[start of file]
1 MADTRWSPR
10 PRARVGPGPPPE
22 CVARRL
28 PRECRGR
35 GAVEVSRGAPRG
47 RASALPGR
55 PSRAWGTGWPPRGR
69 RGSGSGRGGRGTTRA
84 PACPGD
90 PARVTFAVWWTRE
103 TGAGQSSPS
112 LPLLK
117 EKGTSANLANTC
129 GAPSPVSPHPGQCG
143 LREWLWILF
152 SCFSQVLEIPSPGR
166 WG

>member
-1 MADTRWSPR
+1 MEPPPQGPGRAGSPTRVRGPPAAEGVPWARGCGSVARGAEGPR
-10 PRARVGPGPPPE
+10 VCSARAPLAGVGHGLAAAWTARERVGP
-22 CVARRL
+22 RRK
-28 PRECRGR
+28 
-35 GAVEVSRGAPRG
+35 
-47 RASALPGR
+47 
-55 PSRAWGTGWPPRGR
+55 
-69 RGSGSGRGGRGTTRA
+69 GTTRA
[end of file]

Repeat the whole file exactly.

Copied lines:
1 MADTRWSPR
10 PRARVGPGPPPE
22 CVARRL
28 PRECRGR
35 GAVEVSRGAPRG
47 RASALPGR
55 PSRAWGTGWPPRGR
69 RGSGSGRGGRGTTRA
84 PACPGD
90 PARVTFAVWWTRE
103 TGAGQSSPS
112 LPLLK
117 EKGTSANLANTC
129 GAPSPVSPHPGQCG
143 LREWLWILF
152 SCFSQVLEIPSPGR
166 WG

>member
-1 MADTRWSPR
+1 MEPPPQGPGRAGSPTRVRGPPAAEGVPWARGCGSVARGAEGPR
-10 PRARVGPGPPPE
+10 VCSARAPLAGVGHGLAAAWTARERVGP
-22 CVARRL
+22 RRK
-28 PRECRGR
+28 
-35 GAVEVSRGAPRG
+35 
-47 RASALPGR
+47 
-55 PSRAWGTGWPPRGR
+55 
-69 RGSGSGRGGRGTTRA
+69 GTTRA